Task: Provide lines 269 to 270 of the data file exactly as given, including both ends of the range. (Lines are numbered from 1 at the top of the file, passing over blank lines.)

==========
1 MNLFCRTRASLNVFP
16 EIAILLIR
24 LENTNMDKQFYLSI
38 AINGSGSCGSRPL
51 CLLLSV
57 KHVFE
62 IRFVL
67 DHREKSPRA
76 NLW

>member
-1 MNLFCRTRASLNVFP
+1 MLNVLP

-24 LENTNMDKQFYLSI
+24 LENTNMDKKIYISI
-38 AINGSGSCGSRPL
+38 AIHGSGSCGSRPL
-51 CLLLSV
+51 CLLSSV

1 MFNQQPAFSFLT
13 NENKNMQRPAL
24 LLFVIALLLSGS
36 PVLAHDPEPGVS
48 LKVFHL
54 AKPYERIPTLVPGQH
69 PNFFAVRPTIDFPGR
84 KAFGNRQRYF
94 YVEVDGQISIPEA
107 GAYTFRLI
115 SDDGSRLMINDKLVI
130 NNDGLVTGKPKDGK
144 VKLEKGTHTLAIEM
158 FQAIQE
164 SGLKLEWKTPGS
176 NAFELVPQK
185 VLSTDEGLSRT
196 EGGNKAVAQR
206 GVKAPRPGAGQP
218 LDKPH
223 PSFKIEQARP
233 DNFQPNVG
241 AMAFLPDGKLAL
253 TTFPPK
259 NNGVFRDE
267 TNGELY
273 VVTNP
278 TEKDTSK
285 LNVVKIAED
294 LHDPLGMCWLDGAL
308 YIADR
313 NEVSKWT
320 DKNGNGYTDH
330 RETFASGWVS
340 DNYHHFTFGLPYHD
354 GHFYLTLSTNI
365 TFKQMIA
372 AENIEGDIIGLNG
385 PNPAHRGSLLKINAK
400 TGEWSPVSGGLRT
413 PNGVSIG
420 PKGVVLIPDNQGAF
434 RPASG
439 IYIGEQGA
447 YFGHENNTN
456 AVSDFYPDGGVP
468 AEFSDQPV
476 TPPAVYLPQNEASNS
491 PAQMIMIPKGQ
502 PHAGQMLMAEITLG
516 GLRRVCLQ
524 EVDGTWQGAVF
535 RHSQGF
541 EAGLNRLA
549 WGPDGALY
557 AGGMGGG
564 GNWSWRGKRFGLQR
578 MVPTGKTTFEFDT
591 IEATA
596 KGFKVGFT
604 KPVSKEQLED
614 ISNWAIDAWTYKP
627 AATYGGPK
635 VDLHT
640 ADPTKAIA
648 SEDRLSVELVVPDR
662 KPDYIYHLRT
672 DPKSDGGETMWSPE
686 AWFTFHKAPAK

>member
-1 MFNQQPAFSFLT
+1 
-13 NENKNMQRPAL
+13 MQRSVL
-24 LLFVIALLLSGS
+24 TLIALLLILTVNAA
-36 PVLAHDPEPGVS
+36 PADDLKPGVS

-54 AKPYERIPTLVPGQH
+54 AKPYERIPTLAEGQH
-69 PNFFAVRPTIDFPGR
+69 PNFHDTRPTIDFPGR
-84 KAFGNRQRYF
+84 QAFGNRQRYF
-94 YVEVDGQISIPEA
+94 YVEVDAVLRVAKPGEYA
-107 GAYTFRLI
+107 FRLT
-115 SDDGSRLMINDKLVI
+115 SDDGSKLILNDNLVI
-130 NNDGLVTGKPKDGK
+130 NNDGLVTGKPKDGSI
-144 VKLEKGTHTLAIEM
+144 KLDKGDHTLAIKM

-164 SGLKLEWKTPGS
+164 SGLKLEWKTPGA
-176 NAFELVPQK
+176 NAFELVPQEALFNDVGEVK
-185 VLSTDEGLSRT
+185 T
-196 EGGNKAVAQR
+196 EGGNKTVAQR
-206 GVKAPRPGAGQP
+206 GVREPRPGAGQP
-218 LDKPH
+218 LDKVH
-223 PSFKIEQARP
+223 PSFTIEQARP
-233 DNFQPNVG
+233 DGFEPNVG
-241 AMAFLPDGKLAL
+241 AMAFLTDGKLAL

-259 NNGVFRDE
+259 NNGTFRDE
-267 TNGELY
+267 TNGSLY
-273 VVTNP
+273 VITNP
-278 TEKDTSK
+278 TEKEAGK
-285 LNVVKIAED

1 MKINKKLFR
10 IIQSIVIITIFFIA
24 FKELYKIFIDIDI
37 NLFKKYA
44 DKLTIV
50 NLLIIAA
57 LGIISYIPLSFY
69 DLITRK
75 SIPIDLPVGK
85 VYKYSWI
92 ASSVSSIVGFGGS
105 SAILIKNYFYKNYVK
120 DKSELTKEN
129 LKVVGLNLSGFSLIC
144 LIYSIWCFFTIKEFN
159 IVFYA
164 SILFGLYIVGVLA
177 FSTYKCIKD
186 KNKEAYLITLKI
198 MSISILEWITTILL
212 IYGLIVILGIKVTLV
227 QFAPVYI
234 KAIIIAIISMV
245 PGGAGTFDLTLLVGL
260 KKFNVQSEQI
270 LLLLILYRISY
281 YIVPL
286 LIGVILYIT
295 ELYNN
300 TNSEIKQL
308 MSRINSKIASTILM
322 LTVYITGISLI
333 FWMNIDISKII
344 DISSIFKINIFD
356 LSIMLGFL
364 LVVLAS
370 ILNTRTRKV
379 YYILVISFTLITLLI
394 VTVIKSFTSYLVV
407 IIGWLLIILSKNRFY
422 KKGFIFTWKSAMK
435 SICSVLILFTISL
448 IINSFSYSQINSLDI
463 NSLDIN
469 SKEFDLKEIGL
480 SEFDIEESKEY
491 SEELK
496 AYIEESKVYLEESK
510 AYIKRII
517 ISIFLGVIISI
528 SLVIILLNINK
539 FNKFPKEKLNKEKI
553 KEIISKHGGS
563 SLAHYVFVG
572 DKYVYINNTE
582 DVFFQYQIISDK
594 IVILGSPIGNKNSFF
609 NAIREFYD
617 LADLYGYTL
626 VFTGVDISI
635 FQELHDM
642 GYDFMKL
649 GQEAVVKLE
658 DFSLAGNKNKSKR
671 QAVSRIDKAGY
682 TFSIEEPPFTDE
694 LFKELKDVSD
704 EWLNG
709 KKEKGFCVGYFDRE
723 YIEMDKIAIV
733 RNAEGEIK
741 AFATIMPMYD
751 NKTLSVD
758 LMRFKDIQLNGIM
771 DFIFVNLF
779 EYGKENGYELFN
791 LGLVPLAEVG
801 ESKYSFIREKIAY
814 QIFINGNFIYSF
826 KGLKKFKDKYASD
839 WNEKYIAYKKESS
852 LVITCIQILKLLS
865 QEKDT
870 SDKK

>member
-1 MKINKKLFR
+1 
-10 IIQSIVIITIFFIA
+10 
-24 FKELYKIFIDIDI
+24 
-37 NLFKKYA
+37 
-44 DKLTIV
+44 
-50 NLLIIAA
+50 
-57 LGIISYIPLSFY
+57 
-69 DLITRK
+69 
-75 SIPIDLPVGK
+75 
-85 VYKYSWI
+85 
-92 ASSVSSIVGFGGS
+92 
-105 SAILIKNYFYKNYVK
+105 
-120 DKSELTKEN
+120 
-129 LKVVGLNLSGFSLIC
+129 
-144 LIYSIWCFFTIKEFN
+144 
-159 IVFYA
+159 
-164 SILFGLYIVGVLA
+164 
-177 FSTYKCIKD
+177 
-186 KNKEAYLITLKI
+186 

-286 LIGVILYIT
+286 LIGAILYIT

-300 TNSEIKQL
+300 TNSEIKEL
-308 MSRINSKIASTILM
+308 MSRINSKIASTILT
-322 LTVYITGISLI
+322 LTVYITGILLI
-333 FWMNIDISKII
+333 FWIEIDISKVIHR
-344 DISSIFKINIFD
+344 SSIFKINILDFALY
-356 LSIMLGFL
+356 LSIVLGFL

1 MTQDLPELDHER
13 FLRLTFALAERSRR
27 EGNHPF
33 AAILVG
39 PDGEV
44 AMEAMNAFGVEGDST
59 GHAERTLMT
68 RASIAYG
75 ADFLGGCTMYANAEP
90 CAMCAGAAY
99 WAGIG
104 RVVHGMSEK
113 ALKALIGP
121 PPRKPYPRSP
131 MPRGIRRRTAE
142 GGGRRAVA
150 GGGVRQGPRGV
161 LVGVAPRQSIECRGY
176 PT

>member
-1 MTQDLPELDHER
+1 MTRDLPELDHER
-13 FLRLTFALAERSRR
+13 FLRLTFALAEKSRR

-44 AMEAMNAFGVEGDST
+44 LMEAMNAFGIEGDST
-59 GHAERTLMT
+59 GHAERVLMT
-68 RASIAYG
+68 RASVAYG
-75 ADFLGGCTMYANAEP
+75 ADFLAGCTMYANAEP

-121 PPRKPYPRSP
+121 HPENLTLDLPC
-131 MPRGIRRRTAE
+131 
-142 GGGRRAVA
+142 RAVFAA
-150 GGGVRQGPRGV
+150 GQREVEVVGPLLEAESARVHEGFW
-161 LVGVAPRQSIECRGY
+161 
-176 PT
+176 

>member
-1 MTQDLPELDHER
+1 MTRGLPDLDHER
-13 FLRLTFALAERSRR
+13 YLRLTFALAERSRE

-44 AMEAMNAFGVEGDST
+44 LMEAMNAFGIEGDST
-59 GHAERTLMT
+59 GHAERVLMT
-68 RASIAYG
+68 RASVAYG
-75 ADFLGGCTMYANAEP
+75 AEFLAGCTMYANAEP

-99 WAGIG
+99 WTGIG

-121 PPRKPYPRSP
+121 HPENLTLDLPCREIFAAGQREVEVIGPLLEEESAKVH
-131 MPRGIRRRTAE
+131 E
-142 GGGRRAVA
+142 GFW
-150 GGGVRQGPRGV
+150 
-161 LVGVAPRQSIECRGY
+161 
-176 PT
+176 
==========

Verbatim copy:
-322 LTVYITGISLI
+322 LTVYITGILLI